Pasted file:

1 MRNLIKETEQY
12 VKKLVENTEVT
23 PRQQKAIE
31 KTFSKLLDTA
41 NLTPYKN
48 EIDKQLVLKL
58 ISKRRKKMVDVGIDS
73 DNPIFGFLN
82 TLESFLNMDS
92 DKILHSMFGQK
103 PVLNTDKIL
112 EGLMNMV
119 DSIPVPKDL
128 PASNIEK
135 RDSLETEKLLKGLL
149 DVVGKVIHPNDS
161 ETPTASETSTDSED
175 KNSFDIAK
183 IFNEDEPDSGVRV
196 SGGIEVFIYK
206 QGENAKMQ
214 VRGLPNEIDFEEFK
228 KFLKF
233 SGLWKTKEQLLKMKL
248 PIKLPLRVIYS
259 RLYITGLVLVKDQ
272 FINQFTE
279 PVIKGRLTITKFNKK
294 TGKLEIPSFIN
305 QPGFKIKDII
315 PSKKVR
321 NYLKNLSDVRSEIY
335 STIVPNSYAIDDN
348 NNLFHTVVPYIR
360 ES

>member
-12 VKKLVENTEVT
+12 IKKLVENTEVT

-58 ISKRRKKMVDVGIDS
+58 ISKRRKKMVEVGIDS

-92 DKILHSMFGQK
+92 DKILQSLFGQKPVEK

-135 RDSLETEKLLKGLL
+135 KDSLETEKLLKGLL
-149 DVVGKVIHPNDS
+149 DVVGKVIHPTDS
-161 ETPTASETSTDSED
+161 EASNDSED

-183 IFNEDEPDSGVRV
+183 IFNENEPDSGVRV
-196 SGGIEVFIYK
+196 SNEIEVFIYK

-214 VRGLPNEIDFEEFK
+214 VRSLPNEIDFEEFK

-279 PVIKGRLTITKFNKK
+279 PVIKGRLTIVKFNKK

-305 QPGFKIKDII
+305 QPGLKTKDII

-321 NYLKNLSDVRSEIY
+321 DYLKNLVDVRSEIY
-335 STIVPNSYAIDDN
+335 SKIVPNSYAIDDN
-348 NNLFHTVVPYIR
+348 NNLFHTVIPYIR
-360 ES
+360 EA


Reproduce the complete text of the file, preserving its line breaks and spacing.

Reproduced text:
1 MRNLIKETEQY
12 VKKLVENTEVT
23 PRQQKAIE
31 KTFSKLLDTA
41 NLTPYKN
48 EIDKQLVLKL
58 ISKRRKKMVDVGIDS
73 DNPIFGFLN
82 TLESFLNMDS
92 DKILHSMFGQK
103 PVLNTDKIL
112 EGLMNMV
119 DSIPVPKDL
128 PASNIEK
135 RDSLETEKLLKGLL
149 DVVGKVIHPNDS
161 ETPTASETSTDSED
175 KNSFDIAK
183 IFNEDEPDSGVRV
196 SGGIEVFIYK
206 QGENAKMQ
214 VRGLPNEIDFEEFK
228 KFLKF
233 SGLWKTKEQLLKMKL
248 PIKLPLRVIYS
259 RLYITGLVLVKDQ
272 FINQFTE
279 PVIKGRLTITKFNKK
294 TGKLEIPSFIN
305 QPGFKIKDII
315 PSKKVR
321 NYLKNLSDVRSEIY
335 STIVPNSYAIDDN
348 NNLFHTVVPYIR
360 ES

>member
-12 VKKLVENTEVT
+12 IKKLVENTEVT

-58 ISKRRKKMVDVGIDS
+58 ISKRRKKMVEVGIDS

-92 DKILHSMFGQK
+92 DKILQSLFGQKPVEK

-135 RDSLETEKLLKGLL
+135 KDSLETEKLLKGLL
-149 DVVGKVIHPNDS
+149 DVVGKVIHPTDS
-161 ETPTASETSTDSED
+161 EASNDSED

-183 IFNEDEPDSGVRV
+183 IFNENEPDSGVRV
-196 SGGIEVFIYK
+196 SNEIEVFIYK

-214 VRGLPNEIDFEEFK
+214 VRSLPNEIDFEEFK

-279 PVIKGRLTITKFNKK
+279 PVIKGRLTIVKFNKK

-305 QPGFKIKDII
+305 QPGLKTKDII

-321 NYLKNLSDVRSEIY
+321 DYLKNLVDVRSEIY
-335 STIVPNSYAIDDN
+335 SKIVPNSYAIDDN
-348 NNLFHTVVPYIR
+348 NNLFHTVIPYIR
-360 ES
+360 EA